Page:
Clinton: Refusing a hearing for Garland ‘entirely unacceptable’

Democratic presidential front-runner Hillary ClintonHillary Rodham ClintonDems to unveil ‘better deal’ messaging campaign Monday Juan Williams: Dems finally focus on message This week: ObamaCare repeal vote looms over Senate MORE is calling on the Senate to hold a hearing for Supreme Court nominee Merrick Garland.

“The Senate has never taken more than 125 days to vote on a Supreme Court nominee, and, on average, a confirmation or rejection has taken just two months,” she said in a statement Wednesday.

“This Senate has almost a full year to consider and confirm Judge Garland,” Clinton added.

“It should begin that work immediately by giving Judge Garland a full and fair hearing followed by a vote. That is what the American people deserve, it is what our Constitution demands, and with millions of people’s lives in the balance, anything less is entirely unacceptable.”

Clinton praised President Obama for quickly nominating Garland to replace Antonin Scalia after the former Supreme Court justice’s death last month.

“It is the president’s Constitutional responsibility to nominate justices to the Supreme Court, with the advice and consent of the Senate,” she said. "Today, in announcing Judge Merrick Garland as his nominee, President Obama has met his responsibility.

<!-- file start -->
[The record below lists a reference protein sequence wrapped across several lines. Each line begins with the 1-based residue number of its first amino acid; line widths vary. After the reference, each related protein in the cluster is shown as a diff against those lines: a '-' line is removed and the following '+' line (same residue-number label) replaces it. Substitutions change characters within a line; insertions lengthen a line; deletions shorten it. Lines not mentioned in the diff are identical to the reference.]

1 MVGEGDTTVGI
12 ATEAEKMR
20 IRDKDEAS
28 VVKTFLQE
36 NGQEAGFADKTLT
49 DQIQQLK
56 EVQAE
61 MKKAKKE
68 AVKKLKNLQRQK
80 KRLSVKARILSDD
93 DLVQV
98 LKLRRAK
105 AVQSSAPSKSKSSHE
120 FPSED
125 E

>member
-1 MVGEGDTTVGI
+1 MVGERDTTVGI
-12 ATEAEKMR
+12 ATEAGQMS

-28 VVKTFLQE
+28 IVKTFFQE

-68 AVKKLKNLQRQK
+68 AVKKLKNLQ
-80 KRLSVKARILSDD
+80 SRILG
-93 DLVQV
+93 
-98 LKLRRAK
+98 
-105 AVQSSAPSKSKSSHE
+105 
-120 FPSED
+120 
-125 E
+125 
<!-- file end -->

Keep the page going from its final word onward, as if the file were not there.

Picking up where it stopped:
“He has chosen a nominee with considerable experience on the bench and in public service, a brilliant legal mind, and a long history of bipartisan support and admiration. Now, it’s up to members of the Senate to meet their own, and perform the Constitutional duty they swore to undertake.”

Obama on Wednesday nominated Garland, noting the judge’s “decency, modesty, even-handedness and excellence."

Senate Majority Leader Mitch McConnellMitch McConnellJudd Gregg: For Trump, reaching out would pay off Congressional GOP struggles for a win as recess looms This week: ObamaCare repeal vote looms over Senate MORE (R-Ky.) responded by vowing there would be no hearing for Obama’s candidate, a notion also backed by House Speaker Paul RyanPaul RyanJudd Gregg: For Trump, reaching out would pay off Gingrich, small biz to launch major tax cut campaign GOP divided over care for transgender troops MORE (R-Wis.).

Republicans on the Senate Judiciary Committee argue that Obama should not fill any Supreme Court vacancies, instead letting the next president do so.